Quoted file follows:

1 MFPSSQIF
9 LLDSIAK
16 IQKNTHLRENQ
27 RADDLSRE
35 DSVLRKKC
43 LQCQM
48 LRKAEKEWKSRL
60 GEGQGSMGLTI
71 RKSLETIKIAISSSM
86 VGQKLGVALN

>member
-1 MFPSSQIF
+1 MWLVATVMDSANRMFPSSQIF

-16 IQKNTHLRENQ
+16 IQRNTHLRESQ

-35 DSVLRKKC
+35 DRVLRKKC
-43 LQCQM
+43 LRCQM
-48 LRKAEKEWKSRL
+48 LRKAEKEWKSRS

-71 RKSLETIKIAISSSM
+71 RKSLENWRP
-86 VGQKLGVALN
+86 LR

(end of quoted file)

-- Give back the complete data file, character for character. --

1 MFPSSQIF
9 LLDSIAK
16 IQKNTHLRENQ
27 RADDLSRE
35 DSVLRKKC
43 LQCQM
48 LRKAEKEWKSRL
60 GEGQGSMGLTI
71 RKSLETIKIAISSSM
86 VGQKLGVALN

>member
-1 MFPSSQIF
+1 MWLVATVMDSANRMFPSSQIF

-16 IQKNTHLRENQ
+16 IQRNTHLRESQ

-35 DSVLRKKC
+35 DRVLRKKC
-43 LQCQM
+43 LRCQM
-48 LRKAEKEWKSRL
+48 LRKAEKEWKSRS

-71 RKSLETIKIAISSSM
+71 RKSLENWRP
-86 VGQKLGVALN
+86 LR